Have Aetna insurance? You could soon lose coverage in New York-Presbyterian’s health system.


Tens of thousands of New Yorkers insured through Aetna could lose coverage for New York-Presbyterian’s 10 hospitals, two large physician networks, and its array of specialty clinics in the coming months — with some types of care potentially going out of network on April 1.

The insurance giant and hospital system are trying to negotiate a contract by the end of the month and have yet to reach an agreement. Both sides are blaming the other for the current situation.

“At this time in our discussions, we believe we are far apart on terms because New York-Presbyterian is demanding significant increases in reimbursement rates that are unsustainable and will materially raise costs for our health plan sponsors and our members,” Aetna spokesperson Alex Kepnes said in a statement this week. “We remain committed to negotiating in good faith for a fair contract.”

New York-Presbyterian spokesperson Angela Karafazli said in a statement that the hospital network is committed to negotiating “around the clock” to reach a deal by the end of March, but added that “so far, Aetna has presented an unreasonable offer that would jeopardize our ability to provide the best care.”

Neither party would say exactly how many patients would be affected if they fail to renew the contract, though Karafazli said it would be “many tens of thousands.”

New York-Presbyterian is known for leading academic medical centers like Weill Cornell Medical Center on the Upper East Side and Columbia University Irving Medical Center in Washington Heights. It also runs neighborhood hospitals like Brooklyn Methodist and specialized facilities like the Morgan Stanley Children’s Hospital and the Westchester Behavioral Health Center.

If the talks break down, New York-Presbyterian hospitals will go out of network for Aetna members on April 1, but patients will still be covered for emergency care. Outpatient care at medical practices in the ColumbiaDoctors or Weill Cornell Medicine networks would go out of network for Aetna members on June 1. Each of those physician networks encompasses more than 1,800 clinicians.

Patients who are pregnant or receiving treatment at New York-Presbyterian should contact Aetna to find out if they can retain their coverage for another 90 days under state and federal laws governing continuity of care.

New York-Presbyterian’s website advises older people enrolled in one of Aetna’s Medicare Advantage plans to switch insurers during the current Medicare Advantage open enrollment period, which goes through March 31. But many of Aetna’s members are enrolled in health plans through their employers, making it difficult to simply choose another insurer.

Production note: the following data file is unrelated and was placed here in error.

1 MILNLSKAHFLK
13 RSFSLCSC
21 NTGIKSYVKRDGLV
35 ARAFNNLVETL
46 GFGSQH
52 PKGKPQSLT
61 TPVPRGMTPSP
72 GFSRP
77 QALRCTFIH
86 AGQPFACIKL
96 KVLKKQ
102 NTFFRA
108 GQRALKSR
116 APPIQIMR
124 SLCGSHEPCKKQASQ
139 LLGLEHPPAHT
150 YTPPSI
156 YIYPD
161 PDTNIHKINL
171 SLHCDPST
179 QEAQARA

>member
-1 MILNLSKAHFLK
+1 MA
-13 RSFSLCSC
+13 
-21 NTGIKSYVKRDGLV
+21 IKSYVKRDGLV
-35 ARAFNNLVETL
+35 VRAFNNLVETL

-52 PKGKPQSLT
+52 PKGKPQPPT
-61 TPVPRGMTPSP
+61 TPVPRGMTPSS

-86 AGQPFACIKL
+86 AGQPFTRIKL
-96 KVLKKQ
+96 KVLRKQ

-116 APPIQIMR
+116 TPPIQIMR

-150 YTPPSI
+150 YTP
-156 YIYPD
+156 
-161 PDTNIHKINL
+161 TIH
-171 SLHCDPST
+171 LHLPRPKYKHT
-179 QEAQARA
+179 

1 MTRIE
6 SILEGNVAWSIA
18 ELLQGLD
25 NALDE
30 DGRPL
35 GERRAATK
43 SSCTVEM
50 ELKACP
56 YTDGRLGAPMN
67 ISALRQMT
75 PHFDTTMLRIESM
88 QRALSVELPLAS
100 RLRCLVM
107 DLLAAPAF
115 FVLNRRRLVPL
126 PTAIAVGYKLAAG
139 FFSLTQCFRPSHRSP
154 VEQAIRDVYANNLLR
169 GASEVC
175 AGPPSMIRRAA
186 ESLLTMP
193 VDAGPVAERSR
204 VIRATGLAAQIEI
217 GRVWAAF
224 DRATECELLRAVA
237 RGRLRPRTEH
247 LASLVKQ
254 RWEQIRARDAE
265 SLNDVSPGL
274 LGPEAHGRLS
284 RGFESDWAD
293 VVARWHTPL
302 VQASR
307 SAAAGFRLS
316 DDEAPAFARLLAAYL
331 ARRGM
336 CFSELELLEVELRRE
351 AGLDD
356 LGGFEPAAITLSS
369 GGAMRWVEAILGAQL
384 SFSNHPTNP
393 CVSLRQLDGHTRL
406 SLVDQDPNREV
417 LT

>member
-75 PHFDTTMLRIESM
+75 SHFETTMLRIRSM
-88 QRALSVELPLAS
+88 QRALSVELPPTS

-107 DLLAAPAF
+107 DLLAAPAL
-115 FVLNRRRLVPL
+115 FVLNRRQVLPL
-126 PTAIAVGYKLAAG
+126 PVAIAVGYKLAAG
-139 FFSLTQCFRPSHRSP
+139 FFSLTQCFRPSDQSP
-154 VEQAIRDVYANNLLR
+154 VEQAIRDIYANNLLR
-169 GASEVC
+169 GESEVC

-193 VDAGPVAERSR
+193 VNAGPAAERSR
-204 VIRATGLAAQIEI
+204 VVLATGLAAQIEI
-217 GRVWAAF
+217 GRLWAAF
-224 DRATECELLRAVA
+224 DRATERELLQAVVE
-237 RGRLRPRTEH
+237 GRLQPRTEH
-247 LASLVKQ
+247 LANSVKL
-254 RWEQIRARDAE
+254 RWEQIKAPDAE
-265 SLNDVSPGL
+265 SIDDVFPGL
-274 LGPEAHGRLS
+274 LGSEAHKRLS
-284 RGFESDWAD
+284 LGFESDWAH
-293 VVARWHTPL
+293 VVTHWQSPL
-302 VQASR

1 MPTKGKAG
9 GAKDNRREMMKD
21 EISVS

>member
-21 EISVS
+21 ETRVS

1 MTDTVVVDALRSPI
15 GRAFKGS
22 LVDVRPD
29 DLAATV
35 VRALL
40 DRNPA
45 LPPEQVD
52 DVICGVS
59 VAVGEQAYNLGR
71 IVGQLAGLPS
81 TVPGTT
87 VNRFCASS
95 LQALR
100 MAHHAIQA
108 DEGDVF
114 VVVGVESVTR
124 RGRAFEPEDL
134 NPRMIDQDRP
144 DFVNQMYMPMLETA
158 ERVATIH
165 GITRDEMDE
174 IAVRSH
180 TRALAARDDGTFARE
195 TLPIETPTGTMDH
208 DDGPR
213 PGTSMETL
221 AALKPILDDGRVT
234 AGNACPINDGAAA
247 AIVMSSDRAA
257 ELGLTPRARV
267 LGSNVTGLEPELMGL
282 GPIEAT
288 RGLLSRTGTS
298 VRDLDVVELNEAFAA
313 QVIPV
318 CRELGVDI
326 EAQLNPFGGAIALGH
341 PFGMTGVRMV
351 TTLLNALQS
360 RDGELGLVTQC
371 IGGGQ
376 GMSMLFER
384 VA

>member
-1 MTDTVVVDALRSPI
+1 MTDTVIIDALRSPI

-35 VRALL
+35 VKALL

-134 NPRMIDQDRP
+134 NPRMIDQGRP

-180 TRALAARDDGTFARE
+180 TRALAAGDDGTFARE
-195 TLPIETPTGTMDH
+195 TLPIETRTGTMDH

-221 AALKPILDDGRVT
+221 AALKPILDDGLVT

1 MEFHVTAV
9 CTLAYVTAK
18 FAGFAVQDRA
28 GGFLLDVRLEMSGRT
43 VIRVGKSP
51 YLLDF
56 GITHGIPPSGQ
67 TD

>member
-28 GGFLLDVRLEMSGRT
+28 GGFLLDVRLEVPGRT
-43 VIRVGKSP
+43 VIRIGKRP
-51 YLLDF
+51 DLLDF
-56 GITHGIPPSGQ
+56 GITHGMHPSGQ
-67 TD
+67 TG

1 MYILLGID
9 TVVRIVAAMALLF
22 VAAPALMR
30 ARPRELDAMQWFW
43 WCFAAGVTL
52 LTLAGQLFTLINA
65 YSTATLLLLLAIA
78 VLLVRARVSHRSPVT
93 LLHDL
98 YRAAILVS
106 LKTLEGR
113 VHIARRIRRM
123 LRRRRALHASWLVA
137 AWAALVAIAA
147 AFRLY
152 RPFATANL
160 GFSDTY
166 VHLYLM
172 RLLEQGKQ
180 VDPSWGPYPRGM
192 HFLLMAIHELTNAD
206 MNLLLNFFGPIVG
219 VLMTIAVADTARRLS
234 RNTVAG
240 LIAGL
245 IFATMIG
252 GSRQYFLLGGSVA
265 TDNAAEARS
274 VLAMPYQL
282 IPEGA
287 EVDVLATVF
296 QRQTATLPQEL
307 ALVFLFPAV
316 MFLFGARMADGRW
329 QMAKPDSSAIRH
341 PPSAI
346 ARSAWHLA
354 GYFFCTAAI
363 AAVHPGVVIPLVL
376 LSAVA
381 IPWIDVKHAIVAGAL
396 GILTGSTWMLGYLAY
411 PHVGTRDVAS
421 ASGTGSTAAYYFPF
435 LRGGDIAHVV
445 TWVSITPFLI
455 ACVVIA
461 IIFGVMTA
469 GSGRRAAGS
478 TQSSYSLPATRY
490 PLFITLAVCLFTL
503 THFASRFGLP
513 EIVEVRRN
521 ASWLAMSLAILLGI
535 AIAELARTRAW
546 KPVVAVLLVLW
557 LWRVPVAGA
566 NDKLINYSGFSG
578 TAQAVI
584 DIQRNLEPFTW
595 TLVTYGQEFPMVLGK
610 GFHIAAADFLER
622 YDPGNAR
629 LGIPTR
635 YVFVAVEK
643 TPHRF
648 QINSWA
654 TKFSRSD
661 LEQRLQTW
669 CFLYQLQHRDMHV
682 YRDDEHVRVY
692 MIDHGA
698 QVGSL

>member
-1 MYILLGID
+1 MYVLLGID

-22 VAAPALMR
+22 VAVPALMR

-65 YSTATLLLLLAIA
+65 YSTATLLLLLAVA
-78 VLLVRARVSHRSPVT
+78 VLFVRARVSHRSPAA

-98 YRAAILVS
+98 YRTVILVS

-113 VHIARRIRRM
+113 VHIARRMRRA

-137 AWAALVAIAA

New York-Presbyterian sent a letter late last month that advised patients to “talk to your employer today to see if there are alternative health plan options available.”

This is the second time this year that a business dispute between a large health insurer and major hospital network threatens to force thousands of New Yorkers to lose their current health care providers. Many New Yorkers enrolled in UnitedHealthcare plans are also looking for new doctors after the insurer ended its contract with Mount Sinai Health System, citing proposed rate hikes.

Consolidation in the health care industry in recent years has led many of the region’s health services to come under just a few large hospital networks, including New York-Presbyterian and Mount Sinai. That’s given these health care providers more power to negotiate prices, according to health policy experts. But it’s also raised the stakes if an insurer decides to walk away from a deal.

Patients pay the price as hospitals and insurers ‘tussle’

A “tussle between providers and plans” over payment rates is not uncommon, said Krutika Amin, a health cost expert with health policy nonprofit KFF.

If insurers want to keep patients’ premiums down, they have to appear willing to walk away from the negotiating table, Amin added. But insurers often end up acquiescing to price hikes proposed by major hospital networks to ensure they cover the health care providers their customers want, she said.

Consolidation in the industry has resulted in fewer hospital networks, and the remaining ones have grown larger and larger. That process often leads to higher health care prices, in part because large networks have the power to demand higher rates from insurers, according to a KFF research brief.

But insurers across the country are increasingly threatening to drop hospital networks over proposed price hikes, the Wall Street Journal has reported. Many hospitals say they need to get paid more to cover rising labor and other expenses.

A split between a hospital network and insurer can disrupt patients’ care and narrow their options. Leticia Negrón, who lives near Brooklyn Methodist Hospital in Park Slope, said all her doctors are currently in the neighborhood and the New York-Presbyterian network.

“I reached out to my internist to get an appointment by the end of the month, but they were all booked up because obviously everyone’s trying to get in now,” Negrón said. “I’ve had them put me on a waiting list.”

Negrón received a letter from New York-Presbyterian, dated Feb. 26, that informed her about the potential split with Aetna, but said she still hasn’t heard anything from the insurer.

Aetna did not respond to a request for comment about whether it has warned its members about the potential change in coverage.



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